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Sports Then and Now




Randy White: The Manster

Posted on September 04, 2020 by Dean Hybl

In recognition of the start of football season, we have selected a two-time All-American from the University of Maryland who went on to earn a spot in both the College and Pro Football Hall of Fames as our Sports Then and Now Vintage Athlete of the Month.

Randy White actually came to the University of Maryland as a fullback, but as a sophomore new head coach Jerry Claiborne recognized that he had the skills to be a great defensive lineman and quickly moved him to defense.

As a junior, White earned first team All-American honors from the Associated Press. The Terrapins posted an 8-4 record and made their first appearance in a Bowl Game since 1956.

Maryland lost a heart-breaker to the University of Georgia 17-16 in the Peach Bowl, but were still ranked 20th in the final AP Poll.

The following season, White was unquestionably one of the best defensive players in college football.

He was a consensus first team All-American and received many honors including the Outland Trophy, Lombardi Award and ACC Player of the Year. He also finished ninth in the Heisman Trophy balloting.

Maryland swept through the ACC with a 6-0 record and finished the year with another 8-4 mark and ranked 13th in the final AP Poll.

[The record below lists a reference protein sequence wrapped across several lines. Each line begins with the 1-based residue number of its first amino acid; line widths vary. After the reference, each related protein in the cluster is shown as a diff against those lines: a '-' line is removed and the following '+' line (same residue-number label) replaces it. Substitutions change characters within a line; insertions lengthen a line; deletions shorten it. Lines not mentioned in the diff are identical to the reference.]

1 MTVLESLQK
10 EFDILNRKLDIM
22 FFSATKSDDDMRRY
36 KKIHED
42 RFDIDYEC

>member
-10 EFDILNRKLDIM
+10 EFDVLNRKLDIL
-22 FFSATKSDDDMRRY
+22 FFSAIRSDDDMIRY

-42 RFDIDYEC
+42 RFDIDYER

The Terps controlled the action against Tennessee for most of the Liberty Bowl, but a special teams miscue in the final minutes led to a touchdown as the Volunteers won 7-3. Despite the loss, White was named the game MVP.

The Dallas Cowboys made White the second pick in the 1975 NFL Draft.

After initially being looked at as a linebacker, White moved to defensive tackle and quickly took over where Hall of Famer Bob Lilly had left off as the anchor of the Dallas defense. His dominant style earned him the nickname “The Manster” for being half man-half monster.

White made the first of nine consecutive Pro Bowl appearances in 1977.

During that season, the Cowboys reached the Super Bowl and White joined defensive end Harvey Martin as co-MVP of the Super Bowl.

In 1978 he became a first team All-Pro for the first time, an honor he would receive seven times over the next eight seasons.

Though sacks were an official NFL statistic only for a portion of his career, White’s unofficially totaled 111 sacks during his 14 seasons with the Cowboys.

In 1994 White was named to both the Pro Football and the College Football Hall of Fame.

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